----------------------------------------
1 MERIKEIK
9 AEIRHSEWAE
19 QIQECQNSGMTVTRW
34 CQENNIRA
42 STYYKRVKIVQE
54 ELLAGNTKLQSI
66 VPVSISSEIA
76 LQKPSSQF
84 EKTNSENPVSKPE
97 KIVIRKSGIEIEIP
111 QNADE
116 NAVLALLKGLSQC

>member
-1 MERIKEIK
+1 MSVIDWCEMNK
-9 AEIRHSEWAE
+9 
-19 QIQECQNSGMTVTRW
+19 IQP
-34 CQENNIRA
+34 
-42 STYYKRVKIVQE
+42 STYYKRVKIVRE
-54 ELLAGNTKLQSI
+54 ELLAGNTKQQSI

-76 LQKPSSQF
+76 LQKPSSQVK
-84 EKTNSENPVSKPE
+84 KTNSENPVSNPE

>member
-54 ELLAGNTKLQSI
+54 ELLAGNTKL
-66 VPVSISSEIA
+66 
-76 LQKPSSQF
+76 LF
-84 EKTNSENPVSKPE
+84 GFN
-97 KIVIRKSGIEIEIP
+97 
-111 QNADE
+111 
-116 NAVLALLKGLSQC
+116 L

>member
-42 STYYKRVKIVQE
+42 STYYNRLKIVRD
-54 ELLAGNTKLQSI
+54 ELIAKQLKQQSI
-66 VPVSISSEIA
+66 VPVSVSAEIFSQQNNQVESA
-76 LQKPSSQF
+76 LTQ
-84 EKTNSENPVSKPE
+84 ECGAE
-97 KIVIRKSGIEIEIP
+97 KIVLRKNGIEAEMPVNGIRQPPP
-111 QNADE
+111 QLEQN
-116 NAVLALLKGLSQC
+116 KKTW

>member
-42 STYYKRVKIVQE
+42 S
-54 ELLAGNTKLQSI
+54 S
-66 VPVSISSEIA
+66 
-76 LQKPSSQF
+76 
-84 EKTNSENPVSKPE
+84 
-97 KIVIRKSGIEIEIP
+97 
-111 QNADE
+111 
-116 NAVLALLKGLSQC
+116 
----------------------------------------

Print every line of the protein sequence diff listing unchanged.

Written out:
1 MERIKEIK
9 AEIRHSEWAE
19 QIQECQNSGMTVTRW
34 CQENNIRA
42 STYYKRVKIVQE
54 ELLAGNTKLQSI
66 VPVSISSEIA
76 LQKPSSQF
84 EKTNSENPVSKPE
97 KIVIRKSGIEIEIP
111 QNADE
116 NAVLALLKGLSQC

>member
-1 MERIKEIK
+1 MSVIDWCEMNK
-9 AEIRHSEWAE
+9 
-19 QIQECQNSGMTVTRW
+19 IQP
-34 CQENNIRA
+34 
-42 STYYKRVKIVQE
+42 STYYKRVKIVRE
-54 ELLAGNTKLQSI
+54 ELLAGNTKQQSI

-76 LQKPSSQF
+76 LQKPSSQVK
-84 EKTNSENPVSKPE
+84 KTNSENPVSNPE

>member
-54 ELLAGNTKLQSI
+54 ELLAGNTKL
-66 VPVSISSEIA
+66 
-76 LQKPSSQF
+76 LF
-84 EKTNSENPVSKPE
+84 GFN
-97 KIVIRKSGIEIEIP
+97 
-111 QNADE
+111 
-116 NAVLALLKGLSQC
+116 L

>member
-42 STYYKRVKIVQE
+42 STYYNRLKIVRD
-54 ELLAGNTKLQSI
+54 ELIAKQLKQQSI
-66 VPVSISSEIA
+66 VPVSVSAEIFSQQNNQVESA
-76 LQKPSSQF
+76 LTQ
-84 EKTNSENPVSKPE
+84 ECGAE
-97 KIVIRKSGIEIEIP
+97 KIVLRKNGIEAEMPVNGIRQPPP
-111 QNADE
+111 QLEQN
-116 NAVLALLKGLSQC
+116 KKTW

>member
-42 STYYKRVKIVQE
+42 S
-54 ELLAGNTKLQSI
+54 S
-66 VPVSISSEIA
+66 
-76 LQKPSSQF
+76 
-84 EKTNSENPVSKPE
+84 
-97 KIVIRKSGIEIEIP
+97 
-111 QNADE
+111 
-116 NAVLALLKGLSQC
+116 